Welcome to Hotel California

Baja: Little Todos Santos, where Don Henley is said to have written a legendary song, is poised for a tourist boom. Residents are unsure about the consequences.

Destination : Mexico

May 20, 2001|By Ricardo Sandoval | Ricardo Sandoval,Dallas Morning News

David Galloway is pondering life in Todos Santos, a magical Mexican hamlet he calls home six months of the year. The friends at his table are fixed on his storytelling, mindlessly stirring their lattes, served in bowls, in the bougainvillea-shrouded patio of Cafe Todos Santos.

The ponytailed Galloway said it took just one brief stop several years ago, while exploring the southern tip of Mexico's Baja California peninsula, to decide this would be the place he'd hang out while fall and winter have their way with his other home in Vancouver, British Columbia. The question is whether it will stay that way.

It has a lot to do with the town's strongest attraction -- the Hotel California -- and its almost mythical grip on gringo baby boomers and their offspring.

Yes, that Hotel California: The place where singer-songwriter Don Henley is said to have stopped while touring what -- as late as the 1960s -- was Baja's lost coast, leading him to write the song "Hotel California." Nearly three decades after the Eagles released the song, it has gained near-cult status. Internet sites discuss Henley, the Eagles, Todos Santos and myths surrounding the real hotel, and help fans sort out the song's enigmatic lyrics.

Henley is believed to have been inspired by the town's characters and the rustic hotel at the shoulder of a Spanish colonial mission on Todos Santos' tidy square. It's a testament to the song's popularity that the hotel remains a busy tourist stop, though it's nothing more than a shuttered hulk awaiting a new owner. Rumors circulate of restoration and a new, unauthorized Eagles museum.

"This is cool!" shouted a teen-age visitor as she posed for photos in front of the hotel's tree-shrouded facade. "Dad's going to love this!"

Despite the visitors, Todos Santos is the opposite of its tourist-clogged neighbor, Cabo San Lucas, an hour south. While Todos Santos also draws tourists by the busload, they stay only to lunch at one of a growing number of fine restaurants or inspect paintings, crafts and photographs at the galleries downtown. But, unlike in Cabo San Lucas, where tourists on spring break turn the streets into a disco each night, most visitors leave Todos Santos along with the sun.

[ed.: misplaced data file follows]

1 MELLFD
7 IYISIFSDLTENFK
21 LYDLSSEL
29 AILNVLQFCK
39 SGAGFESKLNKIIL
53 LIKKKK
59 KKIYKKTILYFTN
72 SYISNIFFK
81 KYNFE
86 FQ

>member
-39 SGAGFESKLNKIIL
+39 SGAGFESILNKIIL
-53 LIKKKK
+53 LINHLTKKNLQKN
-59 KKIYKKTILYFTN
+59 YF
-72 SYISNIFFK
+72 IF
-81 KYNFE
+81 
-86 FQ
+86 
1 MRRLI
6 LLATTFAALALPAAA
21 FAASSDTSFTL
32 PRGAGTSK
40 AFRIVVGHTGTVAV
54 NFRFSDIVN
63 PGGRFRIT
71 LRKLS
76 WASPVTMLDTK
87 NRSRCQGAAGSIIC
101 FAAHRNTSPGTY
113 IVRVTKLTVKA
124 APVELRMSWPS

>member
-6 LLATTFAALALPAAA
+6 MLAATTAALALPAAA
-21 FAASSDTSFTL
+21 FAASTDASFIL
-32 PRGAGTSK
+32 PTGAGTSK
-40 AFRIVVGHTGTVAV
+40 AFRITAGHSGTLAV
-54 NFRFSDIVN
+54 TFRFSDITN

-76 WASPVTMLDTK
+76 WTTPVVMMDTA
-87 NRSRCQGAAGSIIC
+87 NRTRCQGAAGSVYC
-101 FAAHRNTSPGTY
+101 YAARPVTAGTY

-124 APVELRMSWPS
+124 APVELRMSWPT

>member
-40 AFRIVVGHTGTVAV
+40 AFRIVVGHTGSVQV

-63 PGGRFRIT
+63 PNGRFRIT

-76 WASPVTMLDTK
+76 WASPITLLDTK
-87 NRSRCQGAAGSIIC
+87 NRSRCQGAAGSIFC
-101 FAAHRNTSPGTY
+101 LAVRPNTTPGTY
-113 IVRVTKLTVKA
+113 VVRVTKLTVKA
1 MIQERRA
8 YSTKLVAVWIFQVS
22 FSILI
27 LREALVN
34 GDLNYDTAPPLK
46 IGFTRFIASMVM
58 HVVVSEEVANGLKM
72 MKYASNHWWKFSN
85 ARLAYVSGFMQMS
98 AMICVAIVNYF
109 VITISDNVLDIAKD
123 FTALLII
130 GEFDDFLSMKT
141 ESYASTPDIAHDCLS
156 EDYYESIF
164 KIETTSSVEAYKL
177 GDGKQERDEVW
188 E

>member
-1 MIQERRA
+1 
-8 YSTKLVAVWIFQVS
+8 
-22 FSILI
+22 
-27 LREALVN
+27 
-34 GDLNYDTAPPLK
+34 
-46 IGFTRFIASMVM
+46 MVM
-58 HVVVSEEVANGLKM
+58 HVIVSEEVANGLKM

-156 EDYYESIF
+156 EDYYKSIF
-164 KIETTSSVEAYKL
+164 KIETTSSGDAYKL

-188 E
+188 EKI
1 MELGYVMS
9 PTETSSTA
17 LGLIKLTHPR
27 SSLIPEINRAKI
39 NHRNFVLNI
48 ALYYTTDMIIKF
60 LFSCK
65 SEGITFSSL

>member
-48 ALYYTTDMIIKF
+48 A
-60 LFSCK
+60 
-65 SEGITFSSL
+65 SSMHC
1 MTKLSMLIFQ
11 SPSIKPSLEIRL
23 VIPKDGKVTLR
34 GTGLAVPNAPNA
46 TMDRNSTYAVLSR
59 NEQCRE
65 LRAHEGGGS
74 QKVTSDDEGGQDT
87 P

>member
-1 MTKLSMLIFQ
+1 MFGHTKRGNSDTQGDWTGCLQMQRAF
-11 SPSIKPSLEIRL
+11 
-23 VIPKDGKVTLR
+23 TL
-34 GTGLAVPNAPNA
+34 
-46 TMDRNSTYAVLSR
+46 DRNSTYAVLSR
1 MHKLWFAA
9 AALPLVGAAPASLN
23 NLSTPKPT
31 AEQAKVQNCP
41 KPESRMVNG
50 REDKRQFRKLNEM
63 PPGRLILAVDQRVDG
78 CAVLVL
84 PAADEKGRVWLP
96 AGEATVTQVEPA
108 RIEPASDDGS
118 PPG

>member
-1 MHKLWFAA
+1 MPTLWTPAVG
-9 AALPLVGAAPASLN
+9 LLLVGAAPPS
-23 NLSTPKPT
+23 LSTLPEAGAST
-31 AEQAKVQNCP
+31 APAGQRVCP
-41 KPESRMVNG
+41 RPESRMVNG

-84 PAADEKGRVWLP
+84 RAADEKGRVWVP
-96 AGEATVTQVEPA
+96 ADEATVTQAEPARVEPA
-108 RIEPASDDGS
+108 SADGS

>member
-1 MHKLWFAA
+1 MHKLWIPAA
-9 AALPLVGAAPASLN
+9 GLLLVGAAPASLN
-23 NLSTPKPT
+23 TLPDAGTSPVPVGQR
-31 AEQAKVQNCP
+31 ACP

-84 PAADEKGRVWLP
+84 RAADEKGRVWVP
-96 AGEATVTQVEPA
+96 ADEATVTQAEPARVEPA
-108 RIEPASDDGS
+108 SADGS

And that's just how David Galloway likes it.

"They come to appreciate what we live," he says. "And they go."

Still, expatriates know their out-of-the-way pueblo soon may change.

Self-appointed town historians chafe at the lowbrow scene around Hotel California and swear the hotel is not the hotel immortalized in the song. They point to a denial Henley once faxed to a local writer.

But Manuel Valdez, the hotel's former manager who now runs a restaurant and curio shops pegged to Hotel California themes, says there's too much in the song that's dead-on about Todos Santos.

"It is on a long desert highway," Valdez said, quoting the song's lyrics. "The smell of colitas -- marijuana buds -- probably came from the plants that kept springing up behind the hotel. And you can't help but hear mission bells ring from any of the hotel's rooms."

No neon in Todos Santos

Those irked by Hotel Califor- nia's odd fame may be glad to know that Todos Santos has grown beyond the song's legend.

The town once was little more than an oasis for Mexican artists, vacationing impresarios from Mexico City and Guadalajara, and American surfers. By the time Henley is said to have dropped in, it also was a mere shadow of its former commercial self as southern Baja's fruit and vegetable source and an important sugar-cane port. Jesuit missionaries had founded Todos Santos in 1723, calling it Santa Rosa de las Palmas after the green oasis that stretches to the ocean.

About 400 Americans and Canadians live full time among the town's 7,000 or so residents. Many more have vacation homes in and around town. And a growing number of wealthy Mexicans have discovered the village, helping to boost property values to the point that more middle-income and poor Mexicans now live on the town's edge.

It's bound to get more crowded, with two home developments and a championship golf course slated for beaches a few miles south.

So, the questions for Todos Santos are: Does it become a haven for sojourning Eagles freaks? Or does it check growth and deny its Mexican population the jobs that tourism lures?

Fair-minded locals hope there's a compromise.

All sides agree that there will never be neon in Todos Santos. But even a little tacky growth could spoil the feeling of being in a place only recently discovered by travelers. It was just a decade ago that asphalt supplanted the cobblestones and covered the dirt of some streets around Todos Santos' plaza.

A drive to create

The air is crisp here, even when it's hot. The sunlight has an unfiltered intensity that artists seek and then try to keep secret. Locals still jealously guard the locations of gardens with macadamia and mango trees. And most nearby beaches are unspoiled, so pristine that migrating whales frolic just beyond the breakers.

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